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July 07, 2016

Emmy-winning Philly filmmaker to highlight the power of voice in new doc

The Arts Film
Claude V. McKnight III Martin Zied/for PhillyVoice

Claude V. McKnight III, part of an a capella group spotlighted in the docu-film, performs at the Blue Note in New York.

As a young man, Martin Zied was sitting in the auditorium of the William B. Mann school, at a concert with his mother, when the singing voice of a sixth-grader cut right through him. So much so, he cried.

"I was so embarrassed, had no idea why I was crying and didn't want to cry in front of my mother," Zied told PhillyVoice. "It wasn’t for years that I realized this kid had sung in such a tender, rich way that it moved me to tears. And it was the first time I realized the power of the voice."

And yes, he means the literal voice. 

Zied is a native of Wynnefield who's won six Emmy awards for his documentary work; he's also produced television for "20/20" and "48 Hours." Through his career, he said, he's always been struck by the voices that carry his work.  

"Our voices can be so moving, and we don’t even normally think about it that way," he said. "I was thinking about the health of the voice — how the voice ages and all the things that can be determined just from hearing a person’s voice, like educational level, perhaps sexual preference and there are a million other things. Race could be another one.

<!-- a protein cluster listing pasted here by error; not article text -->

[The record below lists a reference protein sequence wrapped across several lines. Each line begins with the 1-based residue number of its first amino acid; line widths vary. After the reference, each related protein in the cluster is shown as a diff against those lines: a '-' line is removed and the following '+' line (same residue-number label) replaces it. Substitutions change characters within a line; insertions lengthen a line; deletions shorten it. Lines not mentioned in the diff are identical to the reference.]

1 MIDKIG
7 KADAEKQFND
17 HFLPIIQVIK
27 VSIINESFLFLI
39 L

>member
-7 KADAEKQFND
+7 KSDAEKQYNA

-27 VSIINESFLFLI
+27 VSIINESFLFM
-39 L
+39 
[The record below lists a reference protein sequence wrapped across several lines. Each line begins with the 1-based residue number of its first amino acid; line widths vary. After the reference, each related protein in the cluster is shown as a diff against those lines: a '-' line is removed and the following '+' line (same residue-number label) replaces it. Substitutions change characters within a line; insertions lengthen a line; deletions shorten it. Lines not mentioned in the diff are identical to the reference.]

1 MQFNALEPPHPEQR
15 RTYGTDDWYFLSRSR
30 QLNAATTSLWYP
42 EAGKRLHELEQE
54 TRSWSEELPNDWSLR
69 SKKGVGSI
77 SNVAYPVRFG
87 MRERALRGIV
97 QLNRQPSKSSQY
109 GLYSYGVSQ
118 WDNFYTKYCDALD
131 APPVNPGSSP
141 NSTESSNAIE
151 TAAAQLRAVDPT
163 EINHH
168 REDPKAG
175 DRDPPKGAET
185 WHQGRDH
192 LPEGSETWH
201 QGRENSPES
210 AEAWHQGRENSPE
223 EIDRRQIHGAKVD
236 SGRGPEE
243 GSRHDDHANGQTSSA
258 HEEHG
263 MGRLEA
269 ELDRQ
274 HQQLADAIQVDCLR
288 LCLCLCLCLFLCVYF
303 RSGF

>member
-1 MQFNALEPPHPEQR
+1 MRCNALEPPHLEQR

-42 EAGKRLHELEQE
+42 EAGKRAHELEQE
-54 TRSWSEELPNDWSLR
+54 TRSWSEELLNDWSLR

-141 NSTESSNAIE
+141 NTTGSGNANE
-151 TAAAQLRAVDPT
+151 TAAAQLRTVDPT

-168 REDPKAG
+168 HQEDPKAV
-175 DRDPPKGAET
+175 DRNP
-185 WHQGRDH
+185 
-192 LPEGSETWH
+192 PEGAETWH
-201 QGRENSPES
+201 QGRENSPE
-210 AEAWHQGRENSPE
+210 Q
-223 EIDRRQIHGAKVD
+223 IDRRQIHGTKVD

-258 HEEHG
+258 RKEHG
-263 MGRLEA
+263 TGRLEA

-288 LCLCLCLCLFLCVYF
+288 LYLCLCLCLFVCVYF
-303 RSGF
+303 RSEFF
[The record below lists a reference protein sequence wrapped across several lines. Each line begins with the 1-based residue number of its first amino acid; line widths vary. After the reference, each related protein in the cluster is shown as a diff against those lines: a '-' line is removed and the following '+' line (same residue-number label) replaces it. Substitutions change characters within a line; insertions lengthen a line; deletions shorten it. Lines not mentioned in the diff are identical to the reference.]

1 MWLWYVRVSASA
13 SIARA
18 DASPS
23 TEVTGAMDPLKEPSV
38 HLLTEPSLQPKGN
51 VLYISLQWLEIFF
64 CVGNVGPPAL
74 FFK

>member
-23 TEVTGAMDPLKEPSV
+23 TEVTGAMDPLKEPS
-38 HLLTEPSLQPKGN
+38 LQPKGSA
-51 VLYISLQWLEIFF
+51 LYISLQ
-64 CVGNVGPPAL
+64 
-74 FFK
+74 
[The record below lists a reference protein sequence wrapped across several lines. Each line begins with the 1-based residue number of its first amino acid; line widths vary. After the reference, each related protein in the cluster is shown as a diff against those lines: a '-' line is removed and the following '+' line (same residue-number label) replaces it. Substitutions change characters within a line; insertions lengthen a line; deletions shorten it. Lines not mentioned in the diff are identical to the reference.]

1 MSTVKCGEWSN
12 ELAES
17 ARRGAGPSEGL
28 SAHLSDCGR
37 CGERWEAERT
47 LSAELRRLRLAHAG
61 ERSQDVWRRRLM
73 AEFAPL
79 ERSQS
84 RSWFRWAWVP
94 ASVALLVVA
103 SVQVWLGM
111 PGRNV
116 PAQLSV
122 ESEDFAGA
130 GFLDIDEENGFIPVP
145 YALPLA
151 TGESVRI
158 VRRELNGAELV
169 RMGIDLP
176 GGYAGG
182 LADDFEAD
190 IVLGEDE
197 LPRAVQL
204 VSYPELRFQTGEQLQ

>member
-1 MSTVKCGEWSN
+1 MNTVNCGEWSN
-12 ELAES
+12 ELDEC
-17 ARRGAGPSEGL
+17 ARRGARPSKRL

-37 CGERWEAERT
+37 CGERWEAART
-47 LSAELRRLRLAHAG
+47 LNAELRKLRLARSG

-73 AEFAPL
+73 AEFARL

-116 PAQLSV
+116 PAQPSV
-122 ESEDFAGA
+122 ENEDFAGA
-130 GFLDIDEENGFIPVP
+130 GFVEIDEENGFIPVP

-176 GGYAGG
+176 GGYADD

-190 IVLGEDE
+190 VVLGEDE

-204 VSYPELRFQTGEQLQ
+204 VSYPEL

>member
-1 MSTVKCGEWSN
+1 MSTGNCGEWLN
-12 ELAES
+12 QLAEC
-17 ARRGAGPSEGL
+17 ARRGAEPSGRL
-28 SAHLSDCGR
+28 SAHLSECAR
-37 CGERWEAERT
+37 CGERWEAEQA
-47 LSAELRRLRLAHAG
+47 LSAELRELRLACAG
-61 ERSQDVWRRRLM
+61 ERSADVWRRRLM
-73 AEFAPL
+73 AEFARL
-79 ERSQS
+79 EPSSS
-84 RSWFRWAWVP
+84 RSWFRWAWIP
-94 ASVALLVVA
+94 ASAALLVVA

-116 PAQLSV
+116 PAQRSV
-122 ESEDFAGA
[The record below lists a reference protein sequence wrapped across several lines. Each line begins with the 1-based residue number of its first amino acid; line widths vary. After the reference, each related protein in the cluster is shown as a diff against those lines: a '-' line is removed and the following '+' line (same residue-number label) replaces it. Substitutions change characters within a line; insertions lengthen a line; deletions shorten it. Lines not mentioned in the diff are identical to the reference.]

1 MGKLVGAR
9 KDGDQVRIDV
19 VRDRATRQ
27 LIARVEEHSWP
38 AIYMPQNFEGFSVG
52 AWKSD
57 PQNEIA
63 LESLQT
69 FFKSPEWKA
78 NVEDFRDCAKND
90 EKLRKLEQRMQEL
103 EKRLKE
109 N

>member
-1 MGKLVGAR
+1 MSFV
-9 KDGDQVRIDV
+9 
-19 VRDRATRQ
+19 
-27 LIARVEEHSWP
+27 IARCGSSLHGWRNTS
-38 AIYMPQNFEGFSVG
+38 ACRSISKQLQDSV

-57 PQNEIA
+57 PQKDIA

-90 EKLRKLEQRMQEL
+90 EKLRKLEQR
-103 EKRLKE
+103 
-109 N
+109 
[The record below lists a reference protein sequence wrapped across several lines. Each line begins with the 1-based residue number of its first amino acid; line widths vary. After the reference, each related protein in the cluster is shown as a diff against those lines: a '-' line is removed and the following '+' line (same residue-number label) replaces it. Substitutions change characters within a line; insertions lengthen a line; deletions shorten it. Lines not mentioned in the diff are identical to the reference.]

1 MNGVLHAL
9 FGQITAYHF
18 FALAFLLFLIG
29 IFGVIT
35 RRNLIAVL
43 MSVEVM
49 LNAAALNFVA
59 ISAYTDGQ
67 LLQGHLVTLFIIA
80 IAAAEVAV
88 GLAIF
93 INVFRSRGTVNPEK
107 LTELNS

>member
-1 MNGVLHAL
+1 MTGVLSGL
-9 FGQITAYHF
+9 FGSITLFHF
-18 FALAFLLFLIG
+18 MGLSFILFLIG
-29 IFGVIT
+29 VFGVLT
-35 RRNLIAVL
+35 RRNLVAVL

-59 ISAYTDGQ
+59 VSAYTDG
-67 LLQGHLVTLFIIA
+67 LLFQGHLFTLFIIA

"All of these things combined to push me into pursuing this thing which is just a passion of mine.”

About 40 percent filmed as of this week, the documentary, titled "Voice Messages," strings together interviews with pop-rock recording artist Linda Ronstadt, voiceover artist Billy West ("Ren and Stimpy"), vocal special effects artist Michael Winslow ("Police Academy") and a slew of academics from Philly and elsewhere. (Zied, by the way, teaches at Drexel University.) 

The film tackles subjects ranging from "Do we sound like our parents?" to how much our voice says about our racial or sexual identity, the science of how it ages to how we use the sound of our voice to manipulate through social interactions.

Because this is his first solo feature documentary, free of contracts with major studios, Zied is still in search of funds to complete the project — $45,000 through crowdfunding

The crew is also casting a choir to sing during the end credits song of the film. To activate audiences, they're hosting a contest: Choirs from around the world can submit a video performance showing off their abilities; Zied and two other judges will then determine the winner and award a cash prize of $300. 

A release date and distribution for "Voice Messages" is still to be determined.